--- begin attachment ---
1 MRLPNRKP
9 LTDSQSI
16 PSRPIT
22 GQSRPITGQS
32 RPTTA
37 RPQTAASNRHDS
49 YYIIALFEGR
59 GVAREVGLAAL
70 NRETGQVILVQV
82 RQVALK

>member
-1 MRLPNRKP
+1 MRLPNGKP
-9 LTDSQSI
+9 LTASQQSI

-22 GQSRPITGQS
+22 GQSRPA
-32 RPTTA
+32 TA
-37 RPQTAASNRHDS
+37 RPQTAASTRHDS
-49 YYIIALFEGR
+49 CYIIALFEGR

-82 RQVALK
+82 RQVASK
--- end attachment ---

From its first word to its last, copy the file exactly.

1 MRLPNRKP
9 LTDSQSI
16 PSRPIT
22 GQSRPITGQS
32 RPTTA
37 RPQTAASNRHDS
49 YYIIALFEGR
59 GVAREVGLAAL
70 NRETGQVILVQV
82 RQVALK

>member
-1 MRLPNRKP
+1 MRLPNGKP
-9 LTDSQSI
+9 LTASQQSI

-22 GQSRPITGQS
+22 GQSRPA
-32 RPTTA
+32 TA
-37 RPQTAASNRHDS
+37 RPQTAASTRHDS
-49 YYIIALFEGR
+49 CYIIALFEGR

-82 RQVALK
+82 RQVASK